Buying a flat-panel TV in Japan

Last Nov. 2010 was a buying frenzy for TVs in Japan. Electrical appliance stores sure made a killing with so many customers every day until Nov. 30, 2010.

I was one of them, and in late Nov. 2010, I waited behind 30 people for about an hour to get hold of a salesman at my local Yodobashi Camera store, a large camera/electronics retailer in Japan. Even if you had already decided which model to buy and just wanted to fork over the cash to buy it, you had to wait.

The buying frenzy was caused by the Dec. 1, 2010 deadline imposed by the Japanese government when its Eco-point system would be dramatically revised. The Eco (i.e. Ecology) point system is a governmental reimbursement program for purchases of TVs, refrigerators, and air conditioners. Buy any of these products and you will receive Eco-points which can be exchanged for gift certificates or other cash-equivalent things. One Eco-point is worth 1 yen.

How many Eco-points you receive depends on the model and energy efficiency (rated from 1 to 5 stars) of the product. The program is to encourage people to buy more energy-efficient and environment-friendly appliances and switch to digital TVs in preparation for Japan’s switchover to all-digital TV broadcasting in July 2011.

I bought an air conditioner in summer 2010 for around 100,000 yen and received 6,000 Eco-points. In late Nov. 2010, I bought a 32-inch LED TV for 83,000 yen (before discounts) and received 12,000 Eco-points. If I bought the same TV after Nov. 30, 2010, I would receive only 6,000 Eco-points. From Dec. 1, 2010, the number of Eco-points would be halved. And that caused Japan’s TV buying frenzy in Nov. 2010. I also received 3,000 Eco-points to reimburse the recycling fee I had to pay to dispose of my old TV when the new TV arrived. (The man who delivered my new TV also took away my old TV.)

To convert your Eco-points into a gift certificate accepted at most stores in Japan, you have to send to the Japanese government an application form and include the receipt and a copy of the product warranty. Your dealer can help you with that. Then a few months later, you will receive a postcard which you take to your dealer to exchange it for gift certificates (usually 1000 yen denominations).

I waited till the last minute to buy a new TV because I could not decide on which brand/model to buy. I also thought that I should hold out for newer and better models. I was actually planning to buy a TV in June 2011, but the announcement of the Eco-points being halved after Dec. 1, 2010 spurred me and many others here to buy a new TV now.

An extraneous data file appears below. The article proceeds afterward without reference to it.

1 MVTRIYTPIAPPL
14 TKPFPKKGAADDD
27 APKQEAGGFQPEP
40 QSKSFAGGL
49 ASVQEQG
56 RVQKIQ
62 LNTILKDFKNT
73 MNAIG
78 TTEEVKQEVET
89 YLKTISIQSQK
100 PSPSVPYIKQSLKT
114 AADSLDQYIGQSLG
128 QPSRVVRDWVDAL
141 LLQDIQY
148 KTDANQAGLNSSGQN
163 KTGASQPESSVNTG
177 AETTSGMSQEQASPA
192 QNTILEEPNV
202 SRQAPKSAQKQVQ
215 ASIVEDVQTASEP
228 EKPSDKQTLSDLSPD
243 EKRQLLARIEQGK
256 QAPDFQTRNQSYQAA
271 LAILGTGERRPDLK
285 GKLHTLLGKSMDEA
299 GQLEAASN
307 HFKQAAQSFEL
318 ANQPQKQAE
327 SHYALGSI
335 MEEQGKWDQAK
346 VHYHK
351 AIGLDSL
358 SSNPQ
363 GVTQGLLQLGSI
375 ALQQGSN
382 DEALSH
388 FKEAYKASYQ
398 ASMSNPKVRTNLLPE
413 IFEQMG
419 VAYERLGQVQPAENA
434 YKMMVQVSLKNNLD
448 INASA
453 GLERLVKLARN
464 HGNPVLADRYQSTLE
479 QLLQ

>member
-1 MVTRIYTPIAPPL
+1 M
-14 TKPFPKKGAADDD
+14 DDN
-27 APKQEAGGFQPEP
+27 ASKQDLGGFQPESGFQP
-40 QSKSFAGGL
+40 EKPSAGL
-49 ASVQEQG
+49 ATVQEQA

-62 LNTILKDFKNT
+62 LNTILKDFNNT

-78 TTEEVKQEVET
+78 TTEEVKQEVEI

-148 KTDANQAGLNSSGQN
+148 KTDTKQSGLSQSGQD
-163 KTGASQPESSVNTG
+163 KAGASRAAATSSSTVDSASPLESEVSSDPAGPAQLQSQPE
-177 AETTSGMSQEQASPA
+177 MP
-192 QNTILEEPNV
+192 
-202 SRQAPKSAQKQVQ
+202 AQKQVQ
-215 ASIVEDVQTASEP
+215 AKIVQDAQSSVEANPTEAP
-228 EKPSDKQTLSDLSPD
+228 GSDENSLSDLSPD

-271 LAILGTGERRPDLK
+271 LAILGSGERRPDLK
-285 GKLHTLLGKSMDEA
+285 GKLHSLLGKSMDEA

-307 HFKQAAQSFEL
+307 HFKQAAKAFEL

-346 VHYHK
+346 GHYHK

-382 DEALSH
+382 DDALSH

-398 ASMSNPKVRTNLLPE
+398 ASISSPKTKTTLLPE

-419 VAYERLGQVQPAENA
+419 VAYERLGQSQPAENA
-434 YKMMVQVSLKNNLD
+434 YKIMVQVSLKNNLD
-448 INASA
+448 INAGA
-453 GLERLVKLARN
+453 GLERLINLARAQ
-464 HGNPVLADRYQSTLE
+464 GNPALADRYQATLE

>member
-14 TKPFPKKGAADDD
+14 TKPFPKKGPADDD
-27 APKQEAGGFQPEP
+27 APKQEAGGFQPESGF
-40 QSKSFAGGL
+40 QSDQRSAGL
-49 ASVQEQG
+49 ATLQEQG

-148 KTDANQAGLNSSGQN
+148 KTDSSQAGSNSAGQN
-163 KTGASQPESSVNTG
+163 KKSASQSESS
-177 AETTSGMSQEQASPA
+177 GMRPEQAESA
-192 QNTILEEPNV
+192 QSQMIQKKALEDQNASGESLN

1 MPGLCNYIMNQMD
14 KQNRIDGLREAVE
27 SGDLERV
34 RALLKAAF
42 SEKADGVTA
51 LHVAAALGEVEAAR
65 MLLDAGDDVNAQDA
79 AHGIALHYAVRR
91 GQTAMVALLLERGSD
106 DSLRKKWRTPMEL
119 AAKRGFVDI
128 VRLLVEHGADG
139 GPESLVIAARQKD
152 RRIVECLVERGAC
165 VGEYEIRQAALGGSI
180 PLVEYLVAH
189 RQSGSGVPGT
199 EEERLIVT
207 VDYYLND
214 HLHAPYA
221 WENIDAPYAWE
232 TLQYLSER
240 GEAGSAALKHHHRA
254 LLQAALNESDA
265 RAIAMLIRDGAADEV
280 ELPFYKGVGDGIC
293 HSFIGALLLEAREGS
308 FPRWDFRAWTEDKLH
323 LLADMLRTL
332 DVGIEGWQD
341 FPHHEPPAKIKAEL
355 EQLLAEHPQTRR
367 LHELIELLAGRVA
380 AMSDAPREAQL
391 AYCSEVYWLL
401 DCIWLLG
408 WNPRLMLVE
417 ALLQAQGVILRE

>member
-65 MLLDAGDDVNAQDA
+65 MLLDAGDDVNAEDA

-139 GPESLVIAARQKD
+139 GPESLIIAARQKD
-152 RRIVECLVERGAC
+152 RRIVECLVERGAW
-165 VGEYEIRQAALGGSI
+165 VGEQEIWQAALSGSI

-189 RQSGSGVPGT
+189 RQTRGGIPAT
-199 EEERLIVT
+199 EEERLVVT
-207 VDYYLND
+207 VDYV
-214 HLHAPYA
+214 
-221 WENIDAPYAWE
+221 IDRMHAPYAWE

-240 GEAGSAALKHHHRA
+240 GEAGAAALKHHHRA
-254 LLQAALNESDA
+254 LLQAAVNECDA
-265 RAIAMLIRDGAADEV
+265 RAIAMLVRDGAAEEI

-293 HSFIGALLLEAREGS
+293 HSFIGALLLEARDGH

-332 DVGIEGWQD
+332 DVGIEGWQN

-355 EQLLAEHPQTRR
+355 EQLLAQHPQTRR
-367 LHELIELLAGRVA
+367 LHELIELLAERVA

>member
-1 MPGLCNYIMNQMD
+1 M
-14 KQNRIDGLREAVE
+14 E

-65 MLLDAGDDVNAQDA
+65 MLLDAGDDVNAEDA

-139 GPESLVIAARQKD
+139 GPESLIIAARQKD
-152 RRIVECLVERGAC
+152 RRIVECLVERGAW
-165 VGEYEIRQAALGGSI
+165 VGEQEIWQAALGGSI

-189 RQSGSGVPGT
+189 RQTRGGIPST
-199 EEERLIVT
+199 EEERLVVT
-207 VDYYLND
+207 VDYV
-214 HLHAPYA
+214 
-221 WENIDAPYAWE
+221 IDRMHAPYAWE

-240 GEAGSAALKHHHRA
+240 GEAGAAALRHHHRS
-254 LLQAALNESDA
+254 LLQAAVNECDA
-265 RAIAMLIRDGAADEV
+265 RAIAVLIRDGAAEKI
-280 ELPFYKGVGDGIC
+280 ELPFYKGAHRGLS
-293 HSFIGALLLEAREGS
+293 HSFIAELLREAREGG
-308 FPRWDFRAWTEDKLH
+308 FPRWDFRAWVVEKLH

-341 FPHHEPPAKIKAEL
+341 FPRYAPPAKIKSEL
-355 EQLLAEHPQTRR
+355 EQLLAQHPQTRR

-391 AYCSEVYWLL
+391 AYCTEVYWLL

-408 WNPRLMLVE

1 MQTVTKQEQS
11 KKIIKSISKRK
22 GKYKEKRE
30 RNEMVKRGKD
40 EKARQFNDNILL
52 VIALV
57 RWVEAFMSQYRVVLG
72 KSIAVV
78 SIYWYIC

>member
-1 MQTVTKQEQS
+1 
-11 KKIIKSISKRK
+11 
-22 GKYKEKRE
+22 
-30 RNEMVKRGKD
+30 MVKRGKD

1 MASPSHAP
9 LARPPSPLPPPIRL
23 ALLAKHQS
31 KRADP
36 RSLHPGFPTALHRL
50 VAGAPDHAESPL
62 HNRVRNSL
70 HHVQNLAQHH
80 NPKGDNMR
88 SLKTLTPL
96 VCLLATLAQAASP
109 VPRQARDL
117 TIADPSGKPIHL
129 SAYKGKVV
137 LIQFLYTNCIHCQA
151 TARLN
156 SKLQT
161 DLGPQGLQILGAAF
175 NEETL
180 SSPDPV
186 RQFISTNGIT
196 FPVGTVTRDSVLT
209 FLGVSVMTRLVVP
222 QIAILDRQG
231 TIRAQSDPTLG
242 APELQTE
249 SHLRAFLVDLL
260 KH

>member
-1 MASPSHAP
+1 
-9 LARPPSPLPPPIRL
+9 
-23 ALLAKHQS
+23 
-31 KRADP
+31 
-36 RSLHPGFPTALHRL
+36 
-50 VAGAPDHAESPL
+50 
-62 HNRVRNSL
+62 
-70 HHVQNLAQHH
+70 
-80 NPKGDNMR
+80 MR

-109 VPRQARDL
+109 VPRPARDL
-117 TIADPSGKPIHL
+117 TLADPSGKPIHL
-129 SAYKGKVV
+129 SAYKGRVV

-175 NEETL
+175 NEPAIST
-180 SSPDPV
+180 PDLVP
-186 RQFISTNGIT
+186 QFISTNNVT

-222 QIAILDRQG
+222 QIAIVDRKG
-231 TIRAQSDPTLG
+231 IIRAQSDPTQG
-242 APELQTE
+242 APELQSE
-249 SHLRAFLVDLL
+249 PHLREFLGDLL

So after you decide to buy a new TV, you have to decide which one to buy. Japan has so many famous brands and none of them have a compelling reason for you to go with that one instead of another. The Big Four TV brands in Japan are Sharp, Sony, Panasonic, and Toshiba. There are other makers like Mitsubishi and Hitachi, but they occupy way less shelf space in stores. Unlike in the US, Samsung TVs are nowhere to be found in Japan.

Sharp is especially popular due to their fine reputation for flat-panel displays. Their Aquos brand is associated with high-quality displays in both TVs and cell phones. The problem was, I would have had to wait 2 or 3 months for the Sharp TV to arrive. Order in Nov. and arrives in Feb. I couldn’t wait that long so I went with another brand.

You can look at a Sharp TV and compare it to a comparable model of another brand, but can hardly tell the difference. I looked at all the TVs on display and could not say which looked better. This led me to conclude that on a practical level, the brand didn’t really matter much unless you’re a fan of a particular brand.

So I have no advice as far as the brand is concerned. But I noticed that certain brands and models are discounted more than others. My particular TV had a 20% discount which was more than the usual 13% or 15% discount. Certain models also have a better value for the price, and my TV was one of them. Before I bought my TV, I bought a Japanese magazine which reviewed all the TVs on the market. That really helped me to compare features and prices. The magazine also identified the TVs offering the best value for the price. Another way to choose a brand is to consider other products you might want to buy, such as a camcorder or DVR/Blu-ray recorder. Sticking with the same brand for all your video equipment usually makes things easier.